Does anyone know of such a domain?
You may find Matlis' paper The TwoGenerator Problem for Ideals to be interesting, as its main theorem concerns the class of integral domains in which every ideal is generated by two elements. It was proven by Cohen (in Commutative Rings with Restricted Minimum Condition ) that an integral domain with the property that there exists an integer $n$ such that every ideal can be generated with fewer than $n$ elements must be Noetherian and of Krull dimension 1. Say that an integral domain R has property FD if every finitely generated torsion free Rmodule is direct sum of modules of rank 1. Moreover, say that R has property FD locally if R_{M} has property FD for every maximal ideal M of R. Theorem (simplified form)  Let R be an arbitrary integral domain. Then every ideal of R can be generated by two elements if and only if R is a noetherian ring that has property FD locally. 


[Edited to restrict to the case of quadratic orders. PLC] Take any nonmaximal order of a quadratic number field. This is not Dedekind because it fails to be integrally closed in its field of fractions. Every ideal is a free abelian subgroup of rank at most $2$. For example: $\mathbb{Z}[\sqrt{3}].$ I hope this answers your question. For further reading on Dedekind domains, and nonmaximal Orders, I highly recommend the chapter on it in Neukirch's Algebraic Number Theory.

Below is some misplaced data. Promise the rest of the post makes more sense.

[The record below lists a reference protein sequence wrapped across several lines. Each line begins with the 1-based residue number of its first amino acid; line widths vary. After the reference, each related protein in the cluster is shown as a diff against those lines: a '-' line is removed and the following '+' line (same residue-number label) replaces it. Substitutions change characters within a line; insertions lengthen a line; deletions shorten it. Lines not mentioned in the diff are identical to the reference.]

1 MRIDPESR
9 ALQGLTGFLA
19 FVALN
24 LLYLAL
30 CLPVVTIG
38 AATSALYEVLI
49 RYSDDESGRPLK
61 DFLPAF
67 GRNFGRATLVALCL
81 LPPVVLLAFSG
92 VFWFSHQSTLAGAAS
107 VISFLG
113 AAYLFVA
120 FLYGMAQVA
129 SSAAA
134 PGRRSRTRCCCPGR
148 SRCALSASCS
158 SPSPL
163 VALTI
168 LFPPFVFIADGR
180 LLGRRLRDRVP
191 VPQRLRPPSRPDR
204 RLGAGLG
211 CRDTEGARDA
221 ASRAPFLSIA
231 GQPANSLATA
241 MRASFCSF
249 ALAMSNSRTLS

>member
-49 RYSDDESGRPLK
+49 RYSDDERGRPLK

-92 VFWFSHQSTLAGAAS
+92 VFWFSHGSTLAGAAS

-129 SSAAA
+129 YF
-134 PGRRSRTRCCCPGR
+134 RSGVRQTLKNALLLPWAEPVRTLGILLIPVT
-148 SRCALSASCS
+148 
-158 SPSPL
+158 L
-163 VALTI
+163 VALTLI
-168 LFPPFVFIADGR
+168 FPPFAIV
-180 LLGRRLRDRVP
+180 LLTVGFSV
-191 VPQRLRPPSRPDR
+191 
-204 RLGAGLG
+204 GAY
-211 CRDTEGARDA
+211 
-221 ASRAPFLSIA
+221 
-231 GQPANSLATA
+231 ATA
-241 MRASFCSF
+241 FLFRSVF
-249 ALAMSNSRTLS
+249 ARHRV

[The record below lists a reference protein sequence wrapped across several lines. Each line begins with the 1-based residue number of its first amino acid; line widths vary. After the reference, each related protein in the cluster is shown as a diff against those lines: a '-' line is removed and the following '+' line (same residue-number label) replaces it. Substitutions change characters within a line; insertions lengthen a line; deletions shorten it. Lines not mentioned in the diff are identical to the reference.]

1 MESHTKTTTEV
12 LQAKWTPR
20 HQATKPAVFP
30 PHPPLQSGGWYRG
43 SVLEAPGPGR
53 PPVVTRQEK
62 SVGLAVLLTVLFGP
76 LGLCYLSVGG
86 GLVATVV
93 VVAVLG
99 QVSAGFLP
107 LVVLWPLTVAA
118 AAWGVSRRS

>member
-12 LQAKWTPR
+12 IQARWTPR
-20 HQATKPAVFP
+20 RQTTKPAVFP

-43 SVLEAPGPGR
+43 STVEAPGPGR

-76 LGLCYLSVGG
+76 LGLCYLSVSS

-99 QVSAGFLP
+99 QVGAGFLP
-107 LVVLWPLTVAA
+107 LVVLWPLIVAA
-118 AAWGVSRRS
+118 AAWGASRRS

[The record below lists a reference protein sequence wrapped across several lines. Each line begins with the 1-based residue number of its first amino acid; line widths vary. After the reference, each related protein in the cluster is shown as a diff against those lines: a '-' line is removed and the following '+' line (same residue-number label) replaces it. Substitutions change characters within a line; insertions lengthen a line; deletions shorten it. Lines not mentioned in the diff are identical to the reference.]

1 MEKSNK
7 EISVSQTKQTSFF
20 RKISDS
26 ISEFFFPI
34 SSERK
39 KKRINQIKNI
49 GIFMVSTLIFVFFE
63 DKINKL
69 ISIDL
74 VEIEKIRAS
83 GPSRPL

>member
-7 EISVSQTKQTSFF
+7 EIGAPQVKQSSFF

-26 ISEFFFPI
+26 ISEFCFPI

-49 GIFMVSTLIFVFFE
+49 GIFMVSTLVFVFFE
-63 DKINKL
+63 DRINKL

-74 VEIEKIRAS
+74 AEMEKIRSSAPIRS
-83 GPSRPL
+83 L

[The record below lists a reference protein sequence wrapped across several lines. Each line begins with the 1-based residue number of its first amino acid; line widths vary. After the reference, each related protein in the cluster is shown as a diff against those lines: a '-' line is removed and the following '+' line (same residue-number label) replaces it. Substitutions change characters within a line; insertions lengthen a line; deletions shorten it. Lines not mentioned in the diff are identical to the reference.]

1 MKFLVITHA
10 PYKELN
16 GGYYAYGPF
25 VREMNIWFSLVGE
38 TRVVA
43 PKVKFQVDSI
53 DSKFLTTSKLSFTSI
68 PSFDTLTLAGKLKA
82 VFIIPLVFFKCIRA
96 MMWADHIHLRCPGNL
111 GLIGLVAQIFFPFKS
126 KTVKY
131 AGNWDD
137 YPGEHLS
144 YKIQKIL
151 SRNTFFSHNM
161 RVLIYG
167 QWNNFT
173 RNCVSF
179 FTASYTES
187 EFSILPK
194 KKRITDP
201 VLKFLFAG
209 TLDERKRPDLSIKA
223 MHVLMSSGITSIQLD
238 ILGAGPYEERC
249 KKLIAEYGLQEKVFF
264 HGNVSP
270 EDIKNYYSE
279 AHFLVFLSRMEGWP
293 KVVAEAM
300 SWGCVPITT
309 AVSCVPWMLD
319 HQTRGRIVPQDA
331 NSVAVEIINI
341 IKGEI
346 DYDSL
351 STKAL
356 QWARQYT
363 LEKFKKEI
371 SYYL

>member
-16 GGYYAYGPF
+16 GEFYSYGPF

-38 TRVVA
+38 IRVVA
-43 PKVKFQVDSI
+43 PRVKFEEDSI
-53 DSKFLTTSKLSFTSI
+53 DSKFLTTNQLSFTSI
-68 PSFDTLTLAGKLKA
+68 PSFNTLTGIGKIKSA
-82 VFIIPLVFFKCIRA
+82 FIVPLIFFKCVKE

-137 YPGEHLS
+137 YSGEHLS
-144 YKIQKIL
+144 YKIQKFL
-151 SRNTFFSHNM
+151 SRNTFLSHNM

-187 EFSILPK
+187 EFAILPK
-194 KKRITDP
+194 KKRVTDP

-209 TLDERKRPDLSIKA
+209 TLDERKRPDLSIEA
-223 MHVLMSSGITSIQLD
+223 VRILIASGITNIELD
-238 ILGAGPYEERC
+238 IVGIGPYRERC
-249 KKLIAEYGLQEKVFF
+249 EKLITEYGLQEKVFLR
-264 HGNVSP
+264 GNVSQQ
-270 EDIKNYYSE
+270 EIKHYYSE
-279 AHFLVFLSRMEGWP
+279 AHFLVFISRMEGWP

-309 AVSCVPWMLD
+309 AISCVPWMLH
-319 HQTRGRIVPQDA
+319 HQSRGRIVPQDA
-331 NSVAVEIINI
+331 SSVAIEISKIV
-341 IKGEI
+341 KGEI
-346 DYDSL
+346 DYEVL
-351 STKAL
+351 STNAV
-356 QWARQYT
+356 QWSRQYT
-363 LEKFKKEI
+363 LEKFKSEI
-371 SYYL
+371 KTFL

By way of comparison, Dedekind domains are characterized by an even stronger property, sometimes referred to colloquially as "$1+\epsilon$''generation of ideals. Namely: Theorem: For an integral domain $R$, the following are equivalent: The proof of (i) $\implies$ (ii) is such a standard exercise that maybe I shouldn't ruin it by giving the proof here. That (ii) $\implies$ (i) is not nearly as well known, although sufficiently faithful readers of Jacobon's Basic Algebra will know it: he gives the result as Exercise 3 in Volume II, Section 10.2  "Characterizations of Dedekind domains"  and attributes it to H. Sah. (A MathSciNet search for such a person turned up nothing.) The argument is as follows: certainly the condition implies that $R$ is Noetherian, and a Noetherian domain is a Dedekind domain iff its localization at every maximal ideal is a DVR. The condition (ii) passes to ideals in the localization, and the killing blow is dealt by Nakayama's Lemma.